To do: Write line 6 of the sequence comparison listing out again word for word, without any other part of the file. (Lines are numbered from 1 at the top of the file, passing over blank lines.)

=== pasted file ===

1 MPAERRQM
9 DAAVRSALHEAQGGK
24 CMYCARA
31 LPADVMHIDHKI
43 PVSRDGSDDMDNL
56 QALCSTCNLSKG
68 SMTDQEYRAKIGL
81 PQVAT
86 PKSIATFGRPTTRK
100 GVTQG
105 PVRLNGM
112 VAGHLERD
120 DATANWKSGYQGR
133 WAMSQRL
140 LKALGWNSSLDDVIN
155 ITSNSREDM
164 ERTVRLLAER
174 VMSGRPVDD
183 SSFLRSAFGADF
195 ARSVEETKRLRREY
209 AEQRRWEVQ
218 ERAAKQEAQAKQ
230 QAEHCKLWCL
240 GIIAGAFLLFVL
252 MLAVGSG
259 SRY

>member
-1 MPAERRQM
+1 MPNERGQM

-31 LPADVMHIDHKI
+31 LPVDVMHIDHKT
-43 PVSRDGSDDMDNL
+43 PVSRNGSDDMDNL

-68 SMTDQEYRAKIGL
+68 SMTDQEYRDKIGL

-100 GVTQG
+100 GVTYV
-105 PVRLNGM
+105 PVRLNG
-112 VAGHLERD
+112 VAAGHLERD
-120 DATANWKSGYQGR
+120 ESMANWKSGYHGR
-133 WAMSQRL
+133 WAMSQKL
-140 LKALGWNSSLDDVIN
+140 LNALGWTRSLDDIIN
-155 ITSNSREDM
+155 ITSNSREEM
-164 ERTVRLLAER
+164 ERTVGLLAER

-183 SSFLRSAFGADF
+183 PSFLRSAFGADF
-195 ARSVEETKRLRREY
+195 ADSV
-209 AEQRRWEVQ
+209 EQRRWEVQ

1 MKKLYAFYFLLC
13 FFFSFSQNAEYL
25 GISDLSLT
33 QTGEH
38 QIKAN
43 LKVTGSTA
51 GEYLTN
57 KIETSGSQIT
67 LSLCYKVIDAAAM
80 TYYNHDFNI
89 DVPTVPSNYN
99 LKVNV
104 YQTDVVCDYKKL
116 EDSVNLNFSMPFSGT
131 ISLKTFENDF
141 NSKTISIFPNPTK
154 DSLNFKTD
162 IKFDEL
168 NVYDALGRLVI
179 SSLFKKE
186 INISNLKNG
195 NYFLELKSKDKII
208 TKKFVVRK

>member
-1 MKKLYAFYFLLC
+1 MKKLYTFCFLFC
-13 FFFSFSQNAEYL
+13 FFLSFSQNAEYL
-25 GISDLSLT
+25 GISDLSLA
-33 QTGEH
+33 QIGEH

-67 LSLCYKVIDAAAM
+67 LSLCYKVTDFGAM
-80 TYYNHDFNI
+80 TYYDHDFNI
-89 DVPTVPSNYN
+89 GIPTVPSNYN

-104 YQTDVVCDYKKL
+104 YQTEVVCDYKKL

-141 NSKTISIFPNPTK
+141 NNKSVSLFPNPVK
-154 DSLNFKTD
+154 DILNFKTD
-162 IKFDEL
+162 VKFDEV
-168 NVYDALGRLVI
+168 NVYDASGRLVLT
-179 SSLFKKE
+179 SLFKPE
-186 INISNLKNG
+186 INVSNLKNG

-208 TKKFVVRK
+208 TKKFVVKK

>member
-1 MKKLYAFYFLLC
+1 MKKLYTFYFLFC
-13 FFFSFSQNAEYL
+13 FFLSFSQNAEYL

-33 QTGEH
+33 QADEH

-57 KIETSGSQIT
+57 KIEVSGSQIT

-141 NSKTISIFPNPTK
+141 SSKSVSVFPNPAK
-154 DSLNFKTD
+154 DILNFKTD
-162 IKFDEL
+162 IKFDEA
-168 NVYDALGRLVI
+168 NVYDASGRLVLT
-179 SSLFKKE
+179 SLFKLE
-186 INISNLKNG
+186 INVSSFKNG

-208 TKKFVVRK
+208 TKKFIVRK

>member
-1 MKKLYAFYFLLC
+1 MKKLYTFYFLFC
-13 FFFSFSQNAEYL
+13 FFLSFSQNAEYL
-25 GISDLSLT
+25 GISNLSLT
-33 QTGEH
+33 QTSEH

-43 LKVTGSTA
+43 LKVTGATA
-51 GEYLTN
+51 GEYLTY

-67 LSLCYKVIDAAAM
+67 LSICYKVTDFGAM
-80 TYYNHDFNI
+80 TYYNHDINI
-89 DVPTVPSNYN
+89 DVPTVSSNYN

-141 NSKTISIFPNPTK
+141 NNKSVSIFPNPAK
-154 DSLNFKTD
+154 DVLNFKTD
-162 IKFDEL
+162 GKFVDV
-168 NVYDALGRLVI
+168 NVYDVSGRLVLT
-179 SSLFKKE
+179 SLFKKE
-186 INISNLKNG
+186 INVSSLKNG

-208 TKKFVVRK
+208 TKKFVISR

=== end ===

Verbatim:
56 QALCSTCNLSKG